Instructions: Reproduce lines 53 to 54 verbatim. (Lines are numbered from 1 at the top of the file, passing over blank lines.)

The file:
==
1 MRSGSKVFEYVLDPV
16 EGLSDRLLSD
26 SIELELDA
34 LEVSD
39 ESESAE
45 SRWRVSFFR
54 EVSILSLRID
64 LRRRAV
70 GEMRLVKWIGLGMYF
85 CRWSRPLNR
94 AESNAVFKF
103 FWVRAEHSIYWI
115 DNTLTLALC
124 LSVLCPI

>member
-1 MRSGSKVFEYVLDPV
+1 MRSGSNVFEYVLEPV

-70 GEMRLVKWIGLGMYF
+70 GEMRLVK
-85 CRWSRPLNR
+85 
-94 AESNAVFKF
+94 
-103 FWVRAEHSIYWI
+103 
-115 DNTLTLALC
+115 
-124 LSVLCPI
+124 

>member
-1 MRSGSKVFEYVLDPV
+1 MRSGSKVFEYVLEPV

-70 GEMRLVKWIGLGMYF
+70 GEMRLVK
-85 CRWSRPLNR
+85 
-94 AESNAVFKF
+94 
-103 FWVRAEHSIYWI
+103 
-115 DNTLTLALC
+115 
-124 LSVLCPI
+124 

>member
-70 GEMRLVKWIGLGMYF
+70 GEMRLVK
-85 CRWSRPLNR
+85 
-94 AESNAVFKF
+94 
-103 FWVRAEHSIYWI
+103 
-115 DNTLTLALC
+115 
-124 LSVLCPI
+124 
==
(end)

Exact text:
+103 
-115 DNTLTLALC